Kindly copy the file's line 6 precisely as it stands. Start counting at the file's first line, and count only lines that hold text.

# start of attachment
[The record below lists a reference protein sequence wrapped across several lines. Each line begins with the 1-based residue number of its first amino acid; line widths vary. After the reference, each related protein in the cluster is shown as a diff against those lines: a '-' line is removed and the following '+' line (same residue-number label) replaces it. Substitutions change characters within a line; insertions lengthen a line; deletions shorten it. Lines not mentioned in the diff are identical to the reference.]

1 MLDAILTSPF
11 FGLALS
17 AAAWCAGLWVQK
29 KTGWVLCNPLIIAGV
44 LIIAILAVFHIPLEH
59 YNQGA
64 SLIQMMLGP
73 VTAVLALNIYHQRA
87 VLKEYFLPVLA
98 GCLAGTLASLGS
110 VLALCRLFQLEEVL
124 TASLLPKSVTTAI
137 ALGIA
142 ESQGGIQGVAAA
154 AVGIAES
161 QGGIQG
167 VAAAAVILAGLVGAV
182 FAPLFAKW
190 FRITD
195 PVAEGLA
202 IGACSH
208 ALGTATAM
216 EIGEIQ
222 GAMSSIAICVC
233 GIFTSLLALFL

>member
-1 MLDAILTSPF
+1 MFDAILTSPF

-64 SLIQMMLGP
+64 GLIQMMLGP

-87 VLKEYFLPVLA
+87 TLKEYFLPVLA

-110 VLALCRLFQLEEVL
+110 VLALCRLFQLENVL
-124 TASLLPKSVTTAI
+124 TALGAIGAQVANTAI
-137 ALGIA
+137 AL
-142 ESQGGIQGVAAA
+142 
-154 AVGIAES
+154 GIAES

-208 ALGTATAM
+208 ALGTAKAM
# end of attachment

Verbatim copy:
44 LIIAILAVFHIPLEH